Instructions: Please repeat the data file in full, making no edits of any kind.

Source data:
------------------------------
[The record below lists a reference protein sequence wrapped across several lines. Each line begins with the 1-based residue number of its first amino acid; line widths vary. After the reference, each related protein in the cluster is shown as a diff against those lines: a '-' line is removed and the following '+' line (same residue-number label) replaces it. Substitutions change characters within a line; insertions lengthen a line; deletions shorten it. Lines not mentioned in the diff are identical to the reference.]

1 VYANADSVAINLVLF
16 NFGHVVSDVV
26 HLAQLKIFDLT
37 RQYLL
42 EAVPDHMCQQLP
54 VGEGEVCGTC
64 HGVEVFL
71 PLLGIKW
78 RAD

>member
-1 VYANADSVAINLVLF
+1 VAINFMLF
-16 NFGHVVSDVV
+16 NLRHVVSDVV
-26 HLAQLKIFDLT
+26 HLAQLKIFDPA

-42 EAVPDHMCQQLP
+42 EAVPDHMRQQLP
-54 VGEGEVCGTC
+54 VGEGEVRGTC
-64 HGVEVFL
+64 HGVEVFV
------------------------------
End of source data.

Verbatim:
[The record below lists a reference protein sequence wrapped across several lines. Each line begins with the 1-based residue number of its first amino acid; line widths vary. After the reference, each related protein in the cluster is shown as a diff against those lines: a '-' line is removed and the following '+' line (same residue-number label) replaces it. Substitutions change characters within a line; insertions lengthen a line; deletions shorten it. Lines not mentioned in the diff are identical to the reference.]

1 VYANADSVAINLVLF
16 NFGHVVSDVV
26 HLAQLKIFDLT
37 RQYLL
42 EAVPDHMCQQLP
54 VGEGEVCGTC
64 HGVEVFL
71 PLLGIKW
78 RAD

>member
-1 VYANADSVAINLVLF
+1 VAINFMLF
-16 NFGHVVSDVV
+16 NLRHVVSDVV
-26 HLAQLKIFDLT
+26 HLAQLKIFDPA

-42 EAVPDHMCQQLP
+42 EAVPDHMRQQLP
-54 VGEGEVCGTC
+54 VGEGEVRGTC
-64 HGVEVFL
+64 HGVEVFV